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MTB news & racing round-up for November 2, 2007

Welcome to our regular roundup of what's happening in mountain biking. Feel free to send feedback, news, & releases to mtb@cyclingnews.com and results, reports & photos to cyclingnews@cyclingnews.com.

Edited by Sue George

Bettin wins Crocodile Trophy

On the way to Cape Tribulation Herremans' performance inspires

By John Flynn in Daintree, Australia

Mauro Bettin and Marc Herremans
Photo ©: John Flynn
(Click for larger image)

Italy's Mauro Bettin claimed overall victory in the Crocodile Trophy as the race rolled into Cape Tribulation on its tenth and final stage. After nine stages of tough racing, racers knew the finish times for stage 10 did not count, and instead of racing for final glory, they chose to ride together in support of Marc Herremans, a paraplegic Belgian athlete whose achievements in the race inspired both fellow racers and fans around the world. The top riders formed a sort of honor guard to escort Herremans to the finish.

"I am so very happy to win the Crocodile Trophy," said Bettin, who was the leader of the Felt Dream Team. "The first time I come here I finish second, then I finished second again. To win the Crocodile is amazing."

Czech Ondrej Fojtik (Toyota Dolak), returning this year for his second assault on the epic race, was equally pleased to take his place on the podium next to an honourable champion in Bettin. "I'm satisfied with the second place, Mauro was stronger, better than me," Fojtik admitted.

"It was great for me, I won the last stage and it was super." The tough Czech also hinted that his Crocodile Trophy dream is far from done with. "Sure I will be back and I can win this great race," he said.

Third place outright in the Trophy belonged to Dane Allan Carlsen, a rider who may have the right attributes to one day be a champion of the race himself. "I'm super happy with it, I can really enjoy it now, it's been super," Carlsen said. "I really love that it was so competitive this year, there was so many strong guys."

Team Flight Centre's Tim Bennett became only the second Australian to earn a place on the final podium. He finished fourth in the General classification and third in the elite men's classification were a result of ten days of consistent riding. His finish exceeded his own expectations.

Celebrations for all
Photo ©: John Flynn
(Click for larger image)

"Yeah I'm over the moon, what can you say, you come here to achieve a goal and you over-achieve your goal, there's nothing better," Bennett said. "It's pretty high up there (on his list of achievements) for such a big international race. It's the first time I've finished on the podium against European guys."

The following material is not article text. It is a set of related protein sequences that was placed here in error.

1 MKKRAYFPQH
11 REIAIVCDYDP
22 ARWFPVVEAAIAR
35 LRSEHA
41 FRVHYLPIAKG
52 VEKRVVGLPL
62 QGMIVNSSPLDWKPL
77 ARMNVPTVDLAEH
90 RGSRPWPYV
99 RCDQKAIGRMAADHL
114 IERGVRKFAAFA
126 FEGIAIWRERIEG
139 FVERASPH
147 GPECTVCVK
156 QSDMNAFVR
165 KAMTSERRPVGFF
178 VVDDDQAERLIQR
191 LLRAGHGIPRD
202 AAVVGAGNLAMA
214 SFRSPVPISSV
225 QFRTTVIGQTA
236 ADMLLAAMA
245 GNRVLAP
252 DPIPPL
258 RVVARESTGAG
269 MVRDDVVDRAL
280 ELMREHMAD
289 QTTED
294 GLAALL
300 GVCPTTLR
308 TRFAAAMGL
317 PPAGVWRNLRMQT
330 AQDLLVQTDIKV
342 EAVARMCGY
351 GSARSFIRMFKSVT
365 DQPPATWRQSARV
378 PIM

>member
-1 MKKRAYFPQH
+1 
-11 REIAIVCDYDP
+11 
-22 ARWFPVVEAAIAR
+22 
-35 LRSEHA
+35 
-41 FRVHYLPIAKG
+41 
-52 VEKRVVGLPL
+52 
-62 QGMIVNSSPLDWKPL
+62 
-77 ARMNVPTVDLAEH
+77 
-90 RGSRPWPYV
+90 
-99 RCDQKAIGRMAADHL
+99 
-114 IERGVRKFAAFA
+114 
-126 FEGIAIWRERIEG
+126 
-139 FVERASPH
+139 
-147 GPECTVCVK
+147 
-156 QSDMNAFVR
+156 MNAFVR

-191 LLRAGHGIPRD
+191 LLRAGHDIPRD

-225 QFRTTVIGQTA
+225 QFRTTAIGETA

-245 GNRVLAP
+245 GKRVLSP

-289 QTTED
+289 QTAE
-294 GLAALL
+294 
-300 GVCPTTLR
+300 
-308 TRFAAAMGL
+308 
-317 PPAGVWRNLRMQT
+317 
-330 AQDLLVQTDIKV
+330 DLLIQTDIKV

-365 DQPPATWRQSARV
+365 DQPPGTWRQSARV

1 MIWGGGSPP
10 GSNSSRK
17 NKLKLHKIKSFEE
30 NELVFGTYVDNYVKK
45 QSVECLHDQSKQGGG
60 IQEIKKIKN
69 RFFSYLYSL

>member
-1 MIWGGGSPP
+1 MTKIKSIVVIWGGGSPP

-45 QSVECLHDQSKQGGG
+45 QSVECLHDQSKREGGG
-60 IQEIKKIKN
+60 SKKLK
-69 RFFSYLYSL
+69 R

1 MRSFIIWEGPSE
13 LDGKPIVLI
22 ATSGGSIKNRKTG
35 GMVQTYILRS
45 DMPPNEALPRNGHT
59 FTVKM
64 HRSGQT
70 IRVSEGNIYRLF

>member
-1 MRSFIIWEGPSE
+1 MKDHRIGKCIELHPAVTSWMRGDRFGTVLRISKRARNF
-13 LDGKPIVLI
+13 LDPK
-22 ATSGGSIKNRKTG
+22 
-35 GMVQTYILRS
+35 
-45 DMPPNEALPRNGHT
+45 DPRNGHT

Italy's Michela Benzoni was ecstatic with her result as the women's winner. She may have been the strongest woman ever to contest the race, and she managed to finish high up in the classification in mostly male company, a feat more worthy given she has little history of contesting stage races. "Crocodile Trophy is very, very hard …," she said before answering the question about whether she would return to defend her title. "Impossible, never never never… no no no no."

Of all the finishers, Herreman's may have been the most proud. "Coming over the finish line seeing all the athletes cheering me on is just another great feeling after the accident," an emotional Herremans said as he cast his eyes to the ocean in wonder. "Paralysis doesn't stop you doing great things in your life." He was paralyzed after an accident in 2002 and hand-cycled his way through the Crocodile Trophy.

"Some people say that health is the biggest thing that you can have but if you are very very healthy and you have no friends you have no life," Herremans said. "I am not healthy I am paralysed from the chest down, but I have so much friends that I may be one of the happiest men in the world."

Although he's also won the Ironman, Herremans found great pleasure in his Crocodile Trophy win. "For me it's the biggest one," Herremans said. "Here it was nine days in a row that I had to give everything and I was totally finished, blown up at the finish line, you have to keep on going, keep on going," he said. "To be at the finish line is an amazing feeling even though I'm amazingly tired. I just enjoy the moment, it is great."

For full coverage of the Crocodile trophy, click here.

Australia national downhill and cross country series to open this weekend

By Sharon Payne

Tory Thomas
Photo ©: Mark Gunter
(Click for larger image)
South Australia's new Eagle Mountain Bike Park will host its biggest event to date when the first round of the 2007-2008 Australian National Mountain Bike Series gets underway this weekend. Although the park was opened in December 2006, this will be the largest competition held at the venue. Over 400 competitors from around the country are set to race in the first round for cross country Olympic distance and downhill. The race will be the first national cross country event held in South Australia.